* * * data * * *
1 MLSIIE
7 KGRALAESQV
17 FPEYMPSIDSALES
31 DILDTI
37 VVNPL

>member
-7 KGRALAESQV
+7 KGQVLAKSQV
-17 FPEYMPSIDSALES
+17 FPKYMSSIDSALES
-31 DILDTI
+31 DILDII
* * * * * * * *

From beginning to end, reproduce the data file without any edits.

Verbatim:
1 MLSIIE
7 KGRALAESQV
17 FPEYMPSIDSALES
31 DILDTI
37 VVNPL

>member
-7 KGRALAESQV
+7 KGQVLAKSQV
-17 FPEYMPSIDSALES
+17 FPKYMSSIDSALES
-31 DILDTI
+31 DILDII